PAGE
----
Blockchain Week in Review - November 2019 #2

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[author: Donald Mills]

U.S. Developments

Telegram Submits Answer to SEC Complaint Regarding TON Blockchain Network

On November 12, Telegram Group Inc. (Telegram) submitted its answer and affirmative defenses to a complaint filed against it by the U.S. Securities and Exchange Commission (SEC) in federal court. The SEC previously filed an emergency action against Telegram and received a temporary restraining order to prohibit the launch of the Telegram Open Network (TON) blockchain and the issuance of “Grams,” the company’s virtual currency.

In its answer to the SEC complaint, Telegram argues that its offering of investment contracts known as “Simple Agreements for Future Tokens” or “SAFTs” were compliant with the federal securities laws and offered pursuant to a valid exemption from the registration requirements under the Securities Act of 1933. The company also maintains that its actions regarding the SAFTs were consistent with the guidance offered by the SEC at the time and were conducted in good faith based upon the public comments made by SEC officials at the time. Specifically, Telegram cites various SEC statements and actions on the subject.

Similar to arguments raised by Kik Interactive Inc. in its answer to the SEC in August, Telegram argues that the SEC failed to provide clear guidance regarding the sale of digital assets and securities law violations. Telegram claims that by not providing sufficient notice regarding the application of the securities laws to digital assets, they were deprived of due process rights.

Telegram’s full answer can be found here.

SEC Issues Annual Report for Fiscal Year 2019, Includes Details on ICO Settlements

On November 6, the SEC Division of Enforcement issued its annual report for fiscal year 2019 describing its accomplishments for the year. Overall, the SEC obtained judgments and orders totaling more than $4.3 billion in disgorgement and penalties.

Notably, the annual report discussed three settlements with initial coin offering (ICO) issuers for registration violations under the Securities Act of 1933. In regard to the settlements, each issuer agreed to similar undertakings. Specifically, each was required to offer refunds to investors and register their tokens with the SEC. The SEC also noted that two of the three settlements included a civil penalty (Airfox and Paragon Coin) while a third did not (Gladius). Gladius was not assessed a civil penalty due to its actions to remediate its violations with the SEC. The report contends that these settlements could provide a blueprint for future settlements with ICO issuers. The SEC also noted that the settlements provide a path to compliance for issuers while also giving potentially harmed investors an opportunity to seek rescission.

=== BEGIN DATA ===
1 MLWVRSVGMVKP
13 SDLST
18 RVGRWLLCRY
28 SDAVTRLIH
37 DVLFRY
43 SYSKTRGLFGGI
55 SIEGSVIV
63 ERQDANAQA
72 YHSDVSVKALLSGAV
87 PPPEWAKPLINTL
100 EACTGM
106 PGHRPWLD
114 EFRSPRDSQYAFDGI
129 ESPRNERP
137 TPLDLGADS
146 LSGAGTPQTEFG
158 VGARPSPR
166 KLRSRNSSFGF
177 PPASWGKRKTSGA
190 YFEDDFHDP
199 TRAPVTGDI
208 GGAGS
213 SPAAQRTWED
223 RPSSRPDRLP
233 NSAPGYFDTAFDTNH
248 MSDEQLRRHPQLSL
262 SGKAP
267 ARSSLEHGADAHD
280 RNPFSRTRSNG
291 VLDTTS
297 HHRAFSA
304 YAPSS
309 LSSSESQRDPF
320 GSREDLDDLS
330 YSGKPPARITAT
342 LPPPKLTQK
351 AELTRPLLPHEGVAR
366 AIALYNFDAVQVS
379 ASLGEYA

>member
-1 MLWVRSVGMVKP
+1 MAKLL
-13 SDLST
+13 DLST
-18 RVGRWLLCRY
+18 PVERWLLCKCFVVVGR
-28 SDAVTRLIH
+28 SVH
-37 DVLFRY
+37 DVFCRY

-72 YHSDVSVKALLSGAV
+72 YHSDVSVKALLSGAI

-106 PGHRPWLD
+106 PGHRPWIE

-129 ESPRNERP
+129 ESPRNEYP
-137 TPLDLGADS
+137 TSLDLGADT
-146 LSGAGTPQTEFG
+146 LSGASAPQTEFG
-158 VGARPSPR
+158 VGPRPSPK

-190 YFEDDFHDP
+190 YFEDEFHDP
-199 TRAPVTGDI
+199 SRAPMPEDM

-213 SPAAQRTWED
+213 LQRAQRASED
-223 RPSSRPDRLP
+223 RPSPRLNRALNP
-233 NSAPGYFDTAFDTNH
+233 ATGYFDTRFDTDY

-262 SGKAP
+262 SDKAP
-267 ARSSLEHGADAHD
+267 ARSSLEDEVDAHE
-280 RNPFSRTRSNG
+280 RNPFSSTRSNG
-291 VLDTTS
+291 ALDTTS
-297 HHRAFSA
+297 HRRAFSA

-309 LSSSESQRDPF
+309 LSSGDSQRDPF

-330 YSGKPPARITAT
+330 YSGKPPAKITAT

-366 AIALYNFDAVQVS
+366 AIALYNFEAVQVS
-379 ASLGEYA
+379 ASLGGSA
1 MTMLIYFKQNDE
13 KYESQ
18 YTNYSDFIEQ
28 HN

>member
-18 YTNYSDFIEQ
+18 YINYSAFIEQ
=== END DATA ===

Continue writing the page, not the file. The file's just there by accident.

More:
Shortly following the release of the report, the Wall Street Journal reported that several of the companies referenced in the report may be finding it difficult to meet the various deadlines within the settlements. The article stated that, of the three settlements referenced in the report, “two of the companies missed their original deadline” and a third “is more than five months behind its target date for giving investors information needed to judge whether to seek a refund.”

The full text of the report can be found here. The Wall Street Journal article can be found here.

Federal Reserve Releases its Financial Stability Report for November 2019

The Federal Reserve released its current assessment of the U.S. financial system’s resilience. The report is intended to “promote public understanding and increase transparency and accountability for the Federal Reserve’s views on the topic.”

The report focuses on “monitoring vulnerabilities” and does so by emphasizing four categories of analysis: (1) valuation pressures, (2) borrowing levels of businesses and households, (3) leverage within the financial sector, and (4) specific funding risks.

The Financial Stability Report for November 2019 can be found here.